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Large Format DPI

Discussion in 'Printing & Print Design Forum:' started by clarke creative, Apr 24, 2013.

  1. Hi Guys,

    Can anyone shed some light on what DPI i require images to be for large format printing.

    Got an advertising board 400cm x 122cm which my clients wants to place images on, I'm thinking of a selection of photographs roughly around 60cm x 60cm. What DPI will these have to be?

    This will be viewed from roughly 5m on a train station platform. I know 300 dpi is for close reading/viewing.

    Also if i wanted to go even bigger with my images what dpi is recommend, i have found the article below with a conversion chart is this a good enough guide?

    adobe photoshop - What resolution should a large format artwork for print be? - Graphic Design Stack Exchange

    Cheers Guys,
     
  2. dedwardp

    dedwardp Member

    It's always best to check with the printer what they will require.

    Often with large format I find they either want it at 300dpi but only half the dimensions, or 150dpi at full-size. Again, this varies so best to confirm with the printer; they'll appreciate that you're saving them time and hassle at the end.
     
  3. jooty

    jooty Active Member

    To be honest you dont want to drop below the 300 whatever you are doing for print. I try not to. If you are working at really big size then obviously resolution comes into play to, its no good having a 300 dpi image with a resolution of 1000x1000 if you are printing onto a 3x1 meter board.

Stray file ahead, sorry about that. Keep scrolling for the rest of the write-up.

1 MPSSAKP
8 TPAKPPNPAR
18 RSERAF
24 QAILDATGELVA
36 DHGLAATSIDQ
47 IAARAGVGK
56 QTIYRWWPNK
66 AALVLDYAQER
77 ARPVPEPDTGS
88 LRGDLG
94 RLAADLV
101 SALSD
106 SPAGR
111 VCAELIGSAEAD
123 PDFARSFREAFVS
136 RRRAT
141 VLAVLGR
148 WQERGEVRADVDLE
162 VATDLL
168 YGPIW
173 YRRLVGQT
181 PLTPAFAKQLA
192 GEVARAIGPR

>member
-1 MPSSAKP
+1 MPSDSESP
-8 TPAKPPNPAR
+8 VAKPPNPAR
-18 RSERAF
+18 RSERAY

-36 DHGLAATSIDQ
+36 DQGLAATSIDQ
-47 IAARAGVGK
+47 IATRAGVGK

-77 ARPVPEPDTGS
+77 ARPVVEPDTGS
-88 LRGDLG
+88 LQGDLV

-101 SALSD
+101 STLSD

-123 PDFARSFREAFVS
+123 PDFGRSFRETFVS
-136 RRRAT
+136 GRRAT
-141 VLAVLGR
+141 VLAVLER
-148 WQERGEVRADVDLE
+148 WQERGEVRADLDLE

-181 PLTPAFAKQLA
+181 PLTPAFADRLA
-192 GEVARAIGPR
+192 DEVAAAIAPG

edit - yeah the usual is that you will be asked to provide it at either 1/4 or 1/2 size
     
  4. Katedesign

    Katedesign Well-Known Member

    I do bus backs and advertising posters and the peeps there ask for: artwork at 10% and photos, scanned images or photoshop files to be at 300dpi (they mean ppi) at artwork size. (That's for 48/96 sheet billboard work) They look fine as no-one gets close! Keep your images at 50ppi when at the final size and it should be perfectly OK.
     
  5. There's an article on file resolutions here What resolution should my artwork be? | Hudson that addresses this exact subject. I hope you find it useful.

    It's worth reading the whole article - if only to stop yourself using DPI when you mean PPI and to understand the importance of viewing distance - but the summary is:

    "...there is no single answer to the question "what resolution do I need?". There are a few general guide rules we can highlight though. (all ppi values below are "at final output size.)

    For crisp lightbox images for close up viewing, or high quality photo prints on gloss photo paper, 200ppi.
    For close up poster prints, commercial lightbox work (eg. fastfood outlet etc) canvas prints, other detailed imagery 150ppi.
    For standard posters, roller banners, pop up stands, close up viewed items 100ppi.
    For outdoor banners and other large displays viewed from a couple of feet 75ppi.
    For anything viewed solely at distance 50ppi, or lower for very large items at extreme distances."

    regards,
    Craig
     
    GAIL and clarke creative like this.

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